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Washington Insight

August 25, 1994|From The Times Washington Bureau

DUMP DEE DEE?--A shake-up may be coming shortly in the White House communications shop. President Clinton's new chief of staff, former California congressman Leon E. Panetta, is planning a number of White House personnel changes to take effect around Labor Day. Among the rumored shifts are the replacement of Press Secretary Dee Dee Myers and the transfer of Communications Director Mark D. Gearan back to the chief of staff's office, where he served at the beginning of the Clinton Administration. Panetta has been quietly sounding out a number of Washington media types about top communications jobs. Many believe that his longtime spokesman, Barry Toiv, could be moving to the White House. Well-regarded State Department spokesman Michael McCurry is also frequently mentioned as a possible new White House press secretary. Myers is generally liked by White House reporters but is thought to lack the authoritative voice expected from the chief mouthpiece for the U.S. government. Top White House aides, including presidential intimate George Stephanopoulos, are said to be fighting to keep Myers in her position.

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DISNEY BLUES--Virginians and the Walt Disney Co. are at odds once again over the fuzzy line between fact and entertainment. As debate over the historical authenticity of Disney's proposed theme park, "America," rages outside Washington, the entertainment giant finds itself facing similar complaints from Virginians about a film it is helping finance titled "Jefferson in Paris." The loyal opposition, led by Virginia developer Baghman Batmanghelidj, complain that the movie embraces the scurrilous and often repeated claims that Thomas Jefferson had a slave mistress, Sally Hemings. Batmanghelidj has enlisted the support of eminent historians and others who discredit the claims, noting that they have never been supported by more than hearsay. The developer has grown so agitated that he has reversed his earlier support for the "America" project, which he claims would benefit him financially by leading an economic boom in the region. Asked by the Washington Post about the controversy, "Jefferson in Paris" producer Ismail Merchant and director James Ivory issued a single-sentence response: "The whole Thomas Jefferson-Sally Hemings liaison, if there was one, is, after nearly 200 years, a romantic legend, just as his love affair with Maria Cosway is, though the latter is more substantiated."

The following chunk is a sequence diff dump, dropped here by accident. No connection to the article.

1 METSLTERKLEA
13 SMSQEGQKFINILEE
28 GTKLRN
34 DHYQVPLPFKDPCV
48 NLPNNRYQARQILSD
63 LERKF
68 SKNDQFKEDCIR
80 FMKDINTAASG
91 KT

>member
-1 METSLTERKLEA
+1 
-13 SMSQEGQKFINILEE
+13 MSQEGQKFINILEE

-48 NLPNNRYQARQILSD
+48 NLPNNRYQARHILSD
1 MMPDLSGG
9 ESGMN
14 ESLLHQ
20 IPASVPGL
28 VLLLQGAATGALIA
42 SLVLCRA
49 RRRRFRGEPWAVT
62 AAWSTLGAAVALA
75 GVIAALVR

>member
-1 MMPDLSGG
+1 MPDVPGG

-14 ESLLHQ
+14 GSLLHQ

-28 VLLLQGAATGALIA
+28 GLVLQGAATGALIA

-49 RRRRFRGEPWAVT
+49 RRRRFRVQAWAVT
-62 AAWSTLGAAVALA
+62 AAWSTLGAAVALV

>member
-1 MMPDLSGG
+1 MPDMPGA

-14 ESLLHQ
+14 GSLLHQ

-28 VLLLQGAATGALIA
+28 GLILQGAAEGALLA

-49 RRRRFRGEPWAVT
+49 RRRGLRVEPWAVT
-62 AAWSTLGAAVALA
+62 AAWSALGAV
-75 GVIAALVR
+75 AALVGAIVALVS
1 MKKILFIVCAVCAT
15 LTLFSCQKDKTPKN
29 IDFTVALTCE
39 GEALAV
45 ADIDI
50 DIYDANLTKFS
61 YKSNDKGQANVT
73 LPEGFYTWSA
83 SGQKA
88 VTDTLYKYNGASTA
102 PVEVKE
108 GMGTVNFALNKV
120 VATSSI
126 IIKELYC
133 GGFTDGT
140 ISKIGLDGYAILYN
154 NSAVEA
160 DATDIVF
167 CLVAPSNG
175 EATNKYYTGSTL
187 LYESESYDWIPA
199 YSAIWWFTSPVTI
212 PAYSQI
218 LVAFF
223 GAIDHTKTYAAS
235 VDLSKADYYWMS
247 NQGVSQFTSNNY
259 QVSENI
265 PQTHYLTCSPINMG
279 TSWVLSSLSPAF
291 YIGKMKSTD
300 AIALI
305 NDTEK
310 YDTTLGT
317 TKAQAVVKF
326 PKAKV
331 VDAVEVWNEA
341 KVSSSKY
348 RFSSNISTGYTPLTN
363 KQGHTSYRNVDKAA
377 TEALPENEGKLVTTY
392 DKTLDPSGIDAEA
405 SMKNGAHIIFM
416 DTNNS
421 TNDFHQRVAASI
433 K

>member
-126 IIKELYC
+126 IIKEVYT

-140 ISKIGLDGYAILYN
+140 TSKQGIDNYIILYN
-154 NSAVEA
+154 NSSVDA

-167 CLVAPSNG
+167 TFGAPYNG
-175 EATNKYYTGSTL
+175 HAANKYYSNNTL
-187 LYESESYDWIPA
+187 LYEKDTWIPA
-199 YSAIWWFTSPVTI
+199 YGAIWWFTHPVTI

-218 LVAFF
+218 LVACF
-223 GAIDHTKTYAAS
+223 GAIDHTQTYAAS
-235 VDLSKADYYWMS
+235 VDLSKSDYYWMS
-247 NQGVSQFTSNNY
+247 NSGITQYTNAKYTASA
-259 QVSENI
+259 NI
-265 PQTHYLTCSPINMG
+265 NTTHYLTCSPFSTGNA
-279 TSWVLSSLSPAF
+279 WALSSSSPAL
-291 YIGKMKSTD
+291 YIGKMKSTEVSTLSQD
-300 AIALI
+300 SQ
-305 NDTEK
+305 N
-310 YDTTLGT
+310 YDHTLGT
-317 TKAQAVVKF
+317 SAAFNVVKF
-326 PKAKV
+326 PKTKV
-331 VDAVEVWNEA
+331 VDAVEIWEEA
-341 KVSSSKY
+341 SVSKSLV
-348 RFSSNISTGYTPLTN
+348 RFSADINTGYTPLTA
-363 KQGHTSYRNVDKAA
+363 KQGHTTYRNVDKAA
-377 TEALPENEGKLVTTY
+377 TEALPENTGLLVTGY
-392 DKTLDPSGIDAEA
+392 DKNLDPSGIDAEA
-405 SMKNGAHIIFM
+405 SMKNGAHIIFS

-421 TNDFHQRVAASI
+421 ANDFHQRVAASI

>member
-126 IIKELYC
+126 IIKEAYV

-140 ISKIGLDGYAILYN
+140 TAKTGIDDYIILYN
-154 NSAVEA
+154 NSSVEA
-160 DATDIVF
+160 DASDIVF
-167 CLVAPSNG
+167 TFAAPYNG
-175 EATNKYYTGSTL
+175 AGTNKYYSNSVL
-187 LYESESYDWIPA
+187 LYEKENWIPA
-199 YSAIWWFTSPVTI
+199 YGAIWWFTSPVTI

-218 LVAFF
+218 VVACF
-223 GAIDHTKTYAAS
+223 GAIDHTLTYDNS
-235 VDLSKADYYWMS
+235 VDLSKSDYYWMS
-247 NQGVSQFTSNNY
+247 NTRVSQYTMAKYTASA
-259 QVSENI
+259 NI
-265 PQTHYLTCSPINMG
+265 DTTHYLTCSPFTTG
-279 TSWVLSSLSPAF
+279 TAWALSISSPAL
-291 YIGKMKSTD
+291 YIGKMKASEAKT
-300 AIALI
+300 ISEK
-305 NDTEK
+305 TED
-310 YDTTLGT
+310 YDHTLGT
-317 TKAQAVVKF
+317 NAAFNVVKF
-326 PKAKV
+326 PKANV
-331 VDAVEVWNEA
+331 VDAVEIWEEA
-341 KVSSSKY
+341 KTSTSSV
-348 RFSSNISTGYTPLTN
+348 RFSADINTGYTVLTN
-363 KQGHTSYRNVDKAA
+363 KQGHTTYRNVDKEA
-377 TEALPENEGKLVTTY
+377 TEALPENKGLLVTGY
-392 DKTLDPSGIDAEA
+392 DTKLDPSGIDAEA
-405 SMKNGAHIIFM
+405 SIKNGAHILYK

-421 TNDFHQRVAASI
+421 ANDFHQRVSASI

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EMPTY SHOES--With the Brady law's waiting period for handgun purchases already on the books and with the assault weapons ban tantalizingly close to adoption, there is no sign of a letup by anti-gun forces. On Sept. 20, a "silent march" to protest gun violence is planned to the steps of the Capitol. An estimated 38,000 pairs of shoes will be laid out on the steps, one for every person killed by guns annually in the United States--based on 1991 data. There will be more shoes for California than any other state, because it leads in the number of gun homicides--2,949--and suicides--1,956. But its 159 accidental or undetermined gun deaths run second to Texas, which had 195. The march coordinators, who are unpaid volunteers working out of their homes, say they are not endorsing legislation but are just trying to build grass-roots support for combatting what they contend is an epidemic of handgun violence.

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